There are over 2.5 million cooperatives around the globe, including food co-ops, agricultural co-ops, housing cooperatives, artists’ co-ops, credit unions, and even cooperative sports teams! Despite our diversity, we are all unified by the Seven Cooperative Principles, which are a set of ideals that form the basis for how cooperatives around the world operate.
We recently had the opportunity to exercise Cooperative Principle #6 – cooperation among cooperatives, when we were visited by Marcos Carol and his associate, Jose, who traveled all the way from Argentina to meet with us as part of their tour of co-ops in the United States. Marcos and Jose are a part of one of Argentina’s largest cooperatives – La Riojana. La Riojana is a farmer-owned co-op in northwest Argentina that has over 500 members, most of whom are small-scale grape farmers with less than seven acres of vineyards. Many of these farmers come from families that have been part of the cooperative since its beginning in 1940, when when wine growers from Italy first immigrated to the area of La Rioja in northwest Argentina and decided to come together to make wine.
La Riojana was the first Argentine winery to become fair trade certified in 2006 and has grown to be the largest fair trade wine producer in the world. Since 2006 their co-op has generated approximately $15 million Argentine pesos of support to their members, workers, their families and their local communities. The cooperative guarantees the purchase of grapes at fair prices, resources for transportation of grapes from the vineyard to the winery, access to credit and an emergency fund, profit distribution, free technical assistance, economies of scale for the purchase of diesel and other inputs, collective frost insurance and a policy of one member, one vote regardless of their production size. The co-op reinvests any remaining profits into community projects and infrastructure improvements for the farmers.
One of the most important projects was to establish a fresh running water facility, including a 525 ft deep well, for members and workers living in the village of Tilimuqui who had to endure desperate summers, with temperatures as high as 104 degrees Fahrenheit, without a regular water supply. The fair trade premium raised by sales of La Riojana’s wines has also enabled them to build a new secondary school, giving the children of their workers and members access to a free technical secondary education, as well as the children living in the wider local community.
Sustainability & Organic Production
La Riojana became certified as an organic producer in 2000 and has grown to become one of the country’s largest producers of organic wine. They currently have over 850 acres certified for organic production and organic wines make up approximately 12% of total production, though their organic production is set to increase significantly over the coming years as they convert their members’ vineyards to organic production. Their goal is to double organic production by 2017, and to be 100% organic certified by 2025. The 100% organic certification will be largely supported by a new fair trade project, which will fund organic certification of 100% of their small-scale producers, at no cost to them.This action will not only have a great impact on the environment, but also on a social and economic level, which in turn will benefit each family of producers and the community in which they live.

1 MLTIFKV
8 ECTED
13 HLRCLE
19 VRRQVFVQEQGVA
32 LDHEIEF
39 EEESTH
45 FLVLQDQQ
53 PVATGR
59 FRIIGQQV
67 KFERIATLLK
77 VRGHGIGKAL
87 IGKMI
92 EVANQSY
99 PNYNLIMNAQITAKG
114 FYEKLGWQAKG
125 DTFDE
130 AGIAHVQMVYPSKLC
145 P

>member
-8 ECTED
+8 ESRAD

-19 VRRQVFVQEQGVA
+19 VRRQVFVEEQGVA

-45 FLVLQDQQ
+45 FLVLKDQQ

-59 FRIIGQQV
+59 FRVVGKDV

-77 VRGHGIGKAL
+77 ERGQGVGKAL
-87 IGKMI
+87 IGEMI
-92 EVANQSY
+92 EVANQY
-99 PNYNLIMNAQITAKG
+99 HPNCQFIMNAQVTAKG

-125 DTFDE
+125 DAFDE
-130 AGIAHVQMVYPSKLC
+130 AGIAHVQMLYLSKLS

La Riojana is committed to working with their members in a way that is not only sustainable to their way of life, but also the health and future of the land, the environment and the soils from which they make their wine. They were one of the first Argentine wineries to introduce a carbon neutral program for their entire wine-making process from grape to bottle.
Co-op to Co-op
A little over a year ago, National Co-op Grocers (NCG), began working with La Riojana to establish a direct co-op to co-op supply chain, which enables us to offer high-quality wine at a great price and still pay a fair trade premium to the winery and the grape growers. In true cooperative fashion, it’s a partnership that benefits us all:
- We are able to offer the wines at a great price thanks to the co-op to co-op partnership, which allows us to work more directly with the producers, reducing costs by as much as 30%.
- Although La Riojana Winery sells a lot of its wine in Europe, it faced significant obstacles breaking into the US market. The co-op to co-op partnership connected La Riojana with co-ops across the United States and is now available in more than 50 co-ops.
- A one-dollar per case fair trade premium is included in the wine’s price to help fund La Riojana’s community programs. So when you purchase La Riojana wine, you not only get a great product at a great price, you also know your purchase goes to support a small producer co-op making a big difference.
We thoroughly enjoyed the visit from Marcos and Jose! It was fascinating to learn more about their co-op and the admirable work they are doing to support their farmers and communities in Argentina. We sent them off with 40th Anniversary Middlebury Co-op t-shirts, and were delighted a few days later to see this video clip on their Facebook page showing Jose in his MNFC t-shirt playing the piano at the Davis Co-op in California!